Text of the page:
4.5 On The length of the Process [section 3.2] , it is always the CA's intention to try to resolve the dispute at a lower level and to keep within the timescales. Frequently, the information the duty holder has requested has been provided but neither is the invoice paid nor is the next stage of the Disputes Procedure invoked. Also, some duty holders do not keep within the time limits for invoking Level 2 or 3. This slows the process down. With the Industry-wide Charging Review Group's agreement, HSE modified arrangements in autumn 2000. HSE/the Agencies can invoke Level 2 of the procedure and, where Level 3 had not been invoked, would write to duty holders to request that either payment be made or that Level 3 should be invoked.
4.6 On The timing of response by HSE [section 3.2] , had HSE not responded to queries raised, there would be a significant number of invoices unpaid or duty holders would have paid invoices with which they fundamentally disagreed. This is not the case. The review of the Procedure included an analysis of the query logs and the report states that most of the queries relating to HSE are able to be resolved and usually within the specified service level.
4.7 On The Amount of Documentation [section 3.2] , the response from HSE to a Level 3 dispute must include information on the processes and procedures which are relevant to the case. Where several invoices are in dispute, this may result in substantial documentation. The views of the Disputes Panels are sought at the end of each hearing on whether improvements can be made to the procedure. While recognising the amount of paper this might involve, members have said that they require this background information, particularly the external member ( Footnote 1 ). Guidance for duty holders on what to expect when submitting a dispute to Level 3 has been placed on HSE's website and this includes reference to the possibility that documentation might be bulky.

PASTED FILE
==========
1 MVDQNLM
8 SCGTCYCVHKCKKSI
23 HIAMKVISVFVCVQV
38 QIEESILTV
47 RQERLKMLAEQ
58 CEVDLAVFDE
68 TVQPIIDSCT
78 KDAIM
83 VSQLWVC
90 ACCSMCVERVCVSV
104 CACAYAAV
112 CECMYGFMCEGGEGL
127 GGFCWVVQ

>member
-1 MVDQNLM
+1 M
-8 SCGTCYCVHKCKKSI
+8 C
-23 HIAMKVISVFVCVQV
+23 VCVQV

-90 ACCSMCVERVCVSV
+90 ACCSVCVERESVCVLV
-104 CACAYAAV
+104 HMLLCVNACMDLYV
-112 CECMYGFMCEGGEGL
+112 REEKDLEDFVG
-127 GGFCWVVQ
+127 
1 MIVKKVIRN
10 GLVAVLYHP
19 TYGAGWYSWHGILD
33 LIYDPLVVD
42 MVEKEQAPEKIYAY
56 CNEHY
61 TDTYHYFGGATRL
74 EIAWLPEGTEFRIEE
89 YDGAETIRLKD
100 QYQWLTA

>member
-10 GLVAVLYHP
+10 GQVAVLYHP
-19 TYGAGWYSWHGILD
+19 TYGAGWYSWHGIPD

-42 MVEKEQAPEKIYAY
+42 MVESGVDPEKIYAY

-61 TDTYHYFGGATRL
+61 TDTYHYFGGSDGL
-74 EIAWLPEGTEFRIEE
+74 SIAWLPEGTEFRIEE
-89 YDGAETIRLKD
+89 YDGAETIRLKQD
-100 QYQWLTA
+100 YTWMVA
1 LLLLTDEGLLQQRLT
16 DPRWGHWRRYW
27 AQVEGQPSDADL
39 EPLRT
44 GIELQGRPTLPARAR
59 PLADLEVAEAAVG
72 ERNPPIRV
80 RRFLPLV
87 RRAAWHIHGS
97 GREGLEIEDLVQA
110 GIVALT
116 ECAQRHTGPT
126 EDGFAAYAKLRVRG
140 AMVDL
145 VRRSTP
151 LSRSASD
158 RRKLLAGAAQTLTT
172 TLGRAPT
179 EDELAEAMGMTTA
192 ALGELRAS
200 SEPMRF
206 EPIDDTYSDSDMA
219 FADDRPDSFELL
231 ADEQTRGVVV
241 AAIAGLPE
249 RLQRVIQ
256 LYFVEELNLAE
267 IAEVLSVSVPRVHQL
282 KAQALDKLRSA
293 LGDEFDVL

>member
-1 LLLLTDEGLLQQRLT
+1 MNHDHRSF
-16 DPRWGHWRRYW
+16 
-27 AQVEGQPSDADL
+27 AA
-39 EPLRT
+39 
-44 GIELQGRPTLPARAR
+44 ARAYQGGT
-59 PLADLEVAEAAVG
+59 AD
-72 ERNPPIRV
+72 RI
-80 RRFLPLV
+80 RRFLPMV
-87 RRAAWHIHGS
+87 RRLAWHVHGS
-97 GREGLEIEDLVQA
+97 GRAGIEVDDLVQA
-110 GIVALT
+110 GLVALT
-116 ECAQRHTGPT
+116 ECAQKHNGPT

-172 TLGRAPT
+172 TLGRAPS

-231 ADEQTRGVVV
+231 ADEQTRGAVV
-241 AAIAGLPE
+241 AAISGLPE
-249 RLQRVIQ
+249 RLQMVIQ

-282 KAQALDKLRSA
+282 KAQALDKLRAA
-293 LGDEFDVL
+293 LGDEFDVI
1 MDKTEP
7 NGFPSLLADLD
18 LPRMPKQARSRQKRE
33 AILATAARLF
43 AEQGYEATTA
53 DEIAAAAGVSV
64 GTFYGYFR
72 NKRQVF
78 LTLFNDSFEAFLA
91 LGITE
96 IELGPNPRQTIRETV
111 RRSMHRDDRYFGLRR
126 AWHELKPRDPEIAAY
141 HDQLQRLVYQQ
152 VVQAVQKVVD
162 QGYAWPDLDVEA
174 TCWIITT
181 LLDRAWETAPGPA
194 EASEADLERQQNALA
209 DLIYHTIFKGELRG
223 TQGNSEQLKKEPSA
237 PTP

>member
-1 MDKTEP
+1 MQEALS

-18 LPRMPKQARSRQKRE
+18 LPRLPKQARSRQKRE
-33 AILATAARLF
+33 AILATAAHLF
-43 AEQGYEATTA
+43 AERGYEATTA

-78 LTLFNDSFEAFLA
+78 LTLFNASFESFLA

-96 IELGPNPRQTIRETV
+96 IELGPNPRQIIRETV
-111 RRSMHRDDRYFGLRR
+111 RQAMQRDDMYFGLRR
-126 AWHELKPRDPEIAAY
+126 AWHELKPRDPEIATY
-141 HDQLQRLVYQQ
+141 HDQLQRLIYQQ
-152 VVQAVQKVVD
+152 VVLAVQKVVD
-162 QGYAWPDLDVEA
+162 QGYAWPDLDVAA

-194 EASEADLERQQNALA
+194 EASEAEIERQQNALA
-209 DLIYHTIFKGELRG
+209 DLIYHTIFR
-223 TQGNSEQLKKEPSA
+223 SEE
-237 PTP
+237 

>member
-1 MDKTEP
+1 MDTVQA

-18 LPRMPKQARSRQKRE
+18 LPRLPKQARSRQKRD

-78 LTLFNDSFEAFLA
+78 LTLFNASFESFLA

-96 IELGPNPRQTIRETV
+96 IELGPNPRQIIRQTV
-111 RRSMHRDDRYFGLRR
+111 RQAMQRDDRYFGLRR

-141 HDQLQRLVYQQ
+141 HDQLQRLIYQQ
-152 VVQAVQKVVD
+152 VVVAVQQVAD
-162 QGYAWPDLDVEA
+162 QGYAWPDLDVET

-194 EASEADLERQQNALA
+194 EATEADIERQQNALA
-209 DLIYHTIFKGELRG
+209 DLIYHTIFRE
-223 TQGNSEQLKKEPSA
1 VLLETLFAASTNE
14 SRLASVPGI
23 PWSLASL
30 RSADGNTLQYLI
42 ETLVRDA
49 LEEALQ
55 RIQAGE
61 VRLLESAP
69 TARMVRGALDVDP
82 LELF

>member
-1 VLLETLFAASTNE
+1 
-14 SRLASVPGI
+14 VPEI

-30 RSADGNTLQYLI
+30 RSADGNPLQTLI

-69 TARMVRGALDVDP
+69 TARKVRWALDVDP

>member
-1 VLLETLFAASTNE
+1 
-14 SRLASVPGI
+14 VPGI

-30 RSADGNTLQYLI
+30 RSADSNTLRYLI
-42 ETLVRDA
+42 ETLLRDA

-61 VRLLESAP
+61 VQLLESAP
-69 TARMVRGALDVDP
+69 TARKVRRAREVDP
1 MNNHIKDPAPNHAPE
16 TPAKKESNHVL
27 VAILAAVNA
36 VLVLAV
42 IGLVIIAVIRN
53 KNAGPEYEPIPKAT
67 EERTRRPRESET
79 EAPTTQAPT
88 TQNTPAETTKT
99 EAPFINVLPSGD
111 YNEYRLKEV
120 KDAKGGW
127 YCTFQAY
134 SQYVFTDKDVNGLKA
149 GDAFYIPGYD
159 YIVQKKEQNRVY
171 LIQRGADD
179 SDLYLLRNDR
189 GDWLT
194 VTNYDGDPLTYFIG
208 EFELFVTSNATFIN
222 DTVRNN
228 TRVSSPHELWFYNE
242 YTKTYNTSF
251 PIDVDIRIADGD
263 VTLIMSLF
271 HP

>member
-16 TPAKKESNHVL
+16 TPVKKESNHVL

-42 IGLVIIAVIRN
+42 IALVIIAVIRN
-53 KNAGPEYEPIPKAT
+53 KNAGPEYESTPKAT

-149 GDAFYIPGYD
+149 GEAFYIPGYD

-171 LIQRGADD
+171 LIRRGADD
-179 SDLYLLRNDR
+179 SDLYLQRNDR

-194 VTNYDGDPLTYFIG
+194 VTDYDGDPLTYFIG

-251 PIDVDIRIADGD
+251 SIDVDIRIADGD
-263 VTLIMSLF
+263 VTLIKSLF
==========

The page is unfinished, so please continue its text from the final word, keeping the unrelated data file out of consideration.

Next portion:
5.1 HSE welcomes this report. It underlines the need to continue to focus on increasing the proportion of inspector hours available for this work. HSE is already committed to improving operational productivity. It will carefully examine these recommendations not just for the four charging schemes but also across HSE's cost base as a whole, particularly the mix of support to technical staff (though it is worth noting that the ratio is similar across all the public sector comparators). HSE will also carefully examine how it can reduce other aspects of its cost base. However, there could be inherent risks of reducing costs, for example, less guidance might have to be provided and less dialogue with duty holders.
6.1 The HSC has reported to Ministers on the main findings of these reports. Ministers have agreed with HSC's conclusion that there should be no fundamental change in the COMAH charging scheme. It was noted that the queries and disputes procedure had proved effective and that users had found it fair. Ministers also welcomed the commitment that HSE has made to improve its internal administration of charging across the four schemes and to work to lower the hourly charge out rates which work by the consultants suggest are high in comparison with others.
Footnote 1: Two external members have been appointed for each of the four charging schemes. External members are recommended by the appropriate Charging Review Group and are experts in their industry.